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So March Against Muni wanted to proceed to City Hall. Well, that's
"March Against Muni," the odd amalgam of largely young, hip people deeply incensed at rude Muni drivers, paper Fast Passes, and other maladies were scheduled to have their big march through downtown today. But that's not exactly what happened. Instead, an event occurred that their protest material seemed to decry as impossible: The Muni drivers showed up early.
Ten minutes before the marching portion of March Against Muni was set to commence, a far larger, louder, and more spirited contingent of Muni operators strode onto the scene, and drowned out the novice protesters' wails. For those keeping score at home, the marching Muni drivers out-marched March Against Muni. And this was no mass movement; perhaps 200 drivers showed up compared to 50 to 100 March Against Muni folks. The lot of them would have fit in an articulated bus.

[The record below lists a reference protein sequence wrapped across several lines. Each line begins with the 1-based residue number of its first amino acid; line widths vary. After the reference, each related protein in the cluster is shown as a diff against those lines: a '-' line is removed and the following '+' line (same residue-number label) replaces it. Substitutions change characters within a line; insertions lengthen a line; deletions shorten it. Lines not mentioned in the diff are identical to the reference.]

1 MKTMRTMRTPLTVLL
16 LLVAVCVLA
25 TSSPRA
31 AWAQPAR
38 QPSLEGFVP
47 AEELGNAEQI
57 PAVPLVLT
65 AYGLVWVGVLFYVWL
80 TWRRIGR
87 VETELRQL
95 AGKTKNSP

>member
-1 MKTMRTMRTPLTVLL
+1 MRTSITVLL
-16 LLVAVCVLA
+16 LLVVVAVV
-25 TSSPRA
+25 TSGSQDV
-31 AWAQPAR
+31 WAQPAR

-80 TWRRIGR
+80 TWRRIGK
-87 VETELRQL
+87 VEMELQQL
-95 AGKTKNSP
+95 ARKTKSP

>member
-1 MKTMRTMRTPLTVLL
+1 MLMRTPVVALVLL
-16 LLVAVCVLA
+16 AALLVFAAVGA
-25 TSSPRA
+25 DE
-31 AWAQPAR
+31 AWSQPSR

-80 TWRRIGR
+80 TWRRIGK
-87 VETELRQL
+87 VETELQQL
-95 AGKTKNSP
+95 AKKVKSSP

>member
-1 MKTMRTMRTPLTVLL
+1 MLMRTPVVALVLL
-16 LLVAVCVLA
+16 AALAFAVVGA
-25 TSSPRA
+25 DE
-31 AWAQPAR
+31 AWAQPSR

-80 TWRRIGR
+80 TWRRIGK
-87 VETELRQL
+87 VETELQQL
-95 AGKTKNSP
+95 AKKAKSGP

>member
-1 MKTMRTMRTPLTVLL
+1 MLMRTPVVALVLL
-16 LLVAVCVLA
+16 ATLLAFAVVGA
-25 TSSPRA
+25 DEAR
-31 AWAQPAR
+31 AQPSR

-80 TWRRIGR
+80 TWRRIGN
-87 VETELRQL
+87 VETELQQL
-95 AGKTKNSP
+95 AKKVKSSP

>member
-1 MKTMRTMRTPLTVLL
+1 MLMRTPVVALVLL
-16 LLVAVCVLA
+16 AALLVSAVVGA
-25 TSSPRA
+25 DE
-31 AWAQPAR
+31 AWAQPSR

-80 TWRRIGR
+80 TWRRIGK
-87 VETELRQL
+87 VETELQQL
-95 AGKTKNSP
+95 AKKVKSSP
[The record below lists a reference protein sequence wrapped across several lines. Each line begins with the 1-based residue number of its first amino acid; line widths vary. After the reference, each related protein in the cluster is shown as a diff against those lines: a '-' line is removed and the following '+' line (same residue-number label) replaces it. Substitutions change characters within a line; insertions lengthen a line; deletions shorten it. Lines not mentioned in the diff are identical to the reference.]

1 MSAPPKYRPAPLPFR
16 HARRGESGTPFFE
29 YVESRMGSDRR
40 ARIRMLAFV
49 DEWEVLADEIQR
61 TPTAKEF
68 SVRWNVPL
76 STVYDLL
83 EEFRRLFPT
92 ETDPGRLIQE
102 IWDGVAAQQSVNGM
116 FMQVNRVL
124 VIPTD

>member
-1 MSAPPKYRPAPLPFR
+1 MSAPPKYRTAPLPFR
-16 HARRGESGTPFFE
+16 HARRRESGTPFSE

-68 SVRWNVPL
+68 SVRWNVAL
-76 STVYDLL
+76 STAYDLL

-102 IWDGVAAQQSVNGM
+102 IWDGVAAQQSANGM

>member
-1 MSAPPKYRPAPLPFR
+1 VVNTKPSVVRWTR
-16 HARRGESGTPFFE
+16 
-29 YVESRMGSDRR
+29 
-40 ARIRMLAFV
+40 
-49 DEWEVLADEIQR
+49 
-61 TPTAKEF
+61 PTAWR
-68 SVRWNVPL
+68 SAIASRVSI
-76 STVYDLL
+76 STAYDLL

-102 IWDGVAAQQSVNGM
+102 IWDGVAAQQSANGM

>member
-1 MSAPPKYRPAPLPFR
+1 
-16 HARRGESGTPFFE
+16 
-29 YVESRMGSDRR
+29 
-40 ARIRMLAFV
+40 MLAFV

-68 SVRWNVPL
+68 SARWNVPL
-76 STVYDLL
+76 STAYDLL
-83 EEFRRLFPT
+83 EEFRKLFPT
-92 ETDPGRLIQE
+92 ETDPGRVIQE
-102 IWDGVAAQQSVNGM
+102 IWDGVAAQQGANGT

funny -- the drivers wanted to march there, too. What were the odds?
"We're going to march in front of them," said Transit Workers Union
president Irwin Lum. "Not with them." This he proceeded to do.
drivers proceeded to eat March Against Muni's lunch in every
conceivable way, shape, and form. MAM's odd message was, in person,
even more vague, superficial, and Utopian than the "demands" circulated via its Web
site and Facebook page.
At times, organizer Jared Roussel bellowed pablum like "We
deserve a functioning transit system" or "We're not going to put up
with this nonsense" into his bullhorn. All right. Or you'll do what?
The union side, however, had a winning game plan. Rather than make
obtuse complaints about the state of Muni, they stayed on-message: This
is all management's fault! Speakers again and again assailed Muni
management for burning through money, and scapegoating the union
drivers. If you're still scoring at home, this was the first winning
bit of PR the Transit Workers have engineered since this whole Muni soap opera began. If they were looking to put forth a face for the public other than money-grubbing, concession-spurning goldbrickers -- which is the image that's getting a good airing right now -- well, mission accomplished. Bluntly sticking to the message, a confrontational attitude -- do we hear Eric Jaye's music?